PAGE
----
Guardian Report Misses the Real Child Abuse – 2January 24, 2012 11:47 by Simon Plosker
THE OFFICIAL RESPONSE FROM THE ISRAEL SECURITY AGENCY (ISA) TO THE GUARDIAN
1. The claims that Palestinian minors were subject to interrogation techniques that include beatings, prolonged periods in handcuffs, threats, kicks, verbal abuse, humiliation, isolation and prevention of sleep are utterly baseless.
2. The Israel Security Agency acts in accordance with the ruling by the Israeli Supreme Court of Justice, at the center of which stands the court ruling regarding ISA interrogations from 1999. In this context, it must be mentioned that in 2009, the Supreme Court of Justice rejected a petition that claimed that the 1999 High Court of Justice ruling regarding ISA interrogations was allegedly being violated.
3. The Israel Security Agency and its employees work solely within the law and are subject to oversight and internal and external examination, including by the State Comptroller, the State Prosecutor, the Attorney General’s Office, the Israeli Knesset and Israel’s courts at all levels, including the Supreme Court.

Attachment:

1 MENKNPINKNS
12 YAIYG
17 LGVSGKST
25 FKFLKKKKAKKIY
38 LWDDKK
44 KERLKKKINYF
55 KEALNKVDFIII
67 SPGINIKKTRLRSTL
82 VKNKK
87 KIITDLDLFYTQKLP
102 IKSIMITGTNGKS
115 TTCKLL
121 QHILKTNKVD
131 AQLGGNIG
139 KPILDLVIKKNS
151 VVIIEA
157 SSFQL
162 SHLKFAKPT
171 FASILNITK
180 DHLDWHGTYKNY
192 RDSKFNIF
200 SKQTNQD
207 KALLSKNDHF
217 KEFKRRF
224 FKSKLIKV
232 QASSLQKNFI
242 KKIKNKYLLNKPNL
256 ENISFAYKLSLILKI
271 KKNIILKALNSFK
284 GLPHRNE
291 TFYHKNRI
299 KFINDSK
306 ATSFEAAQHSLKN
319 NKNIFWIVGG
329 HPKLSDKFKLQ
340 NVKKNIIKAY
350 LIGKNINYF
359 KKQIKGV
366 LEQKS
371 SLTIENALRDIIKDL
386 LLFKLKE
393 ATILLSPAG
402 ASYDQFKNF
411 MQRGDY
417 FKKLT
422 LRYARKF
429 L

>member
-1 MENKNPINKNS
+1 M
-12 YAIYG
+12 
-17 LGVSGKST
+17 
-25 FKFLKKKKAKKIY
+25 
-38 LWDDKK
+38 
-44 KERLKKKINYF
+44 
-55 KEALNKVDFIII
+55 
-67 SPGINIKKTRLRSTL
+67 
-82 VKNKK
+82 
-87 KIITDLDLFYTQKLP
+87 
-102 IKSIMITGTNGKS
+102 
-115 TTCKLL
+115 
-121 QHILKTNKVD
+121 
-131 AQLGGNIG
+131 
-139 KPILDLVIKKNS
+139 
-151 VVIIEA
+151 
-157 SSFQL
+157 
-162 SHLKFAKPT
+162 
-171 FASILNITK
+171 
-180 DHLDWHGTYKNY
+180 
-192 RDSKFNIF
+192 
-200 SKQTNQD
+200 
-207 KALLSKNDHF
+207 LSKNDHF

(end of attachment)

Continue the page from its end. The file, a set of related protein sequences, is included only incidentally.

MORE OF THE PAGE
4. Those detained for ISA questioning receive the full rights for which they are eligible, in accordance with international treaties of which the State of Israel is a signatory and according to Israeli law, including the right to legal counsel and visits by the Red Cross.
5. The ISA categorically denies all claims with regard to the interrogation of minors. In fact, the complete opposite is true – the ISA guidelines grant minors special protections needed because of their age.
6. No one questioned, including minors being questioned, is kept alone in a cell as a punitive measure or in order to obtain a confession, etc.
7. Regarding the other claims regarding torture, humiliation, etc, it is hereby emphasized that the investigators act in accordance with the law and unequivocal guidelines which forbid such actions.
8. The claims regarding the prevention of legal counsel are also completely groundless – indeed, there are specific cases in which a meeting between a prisoner and his lawyer are not allowed, however there is legal oversight on ISA interrogations, including the issue of postponing meetings with lawyers, including the possibility of filing a petition with the Supreme Court in Israel. It should be mentioned that a fundamental petition that was filed in this regard with the High Court of Justice in 2009 was withdrawn by the petitioners after a discussion in the Supreme Court.
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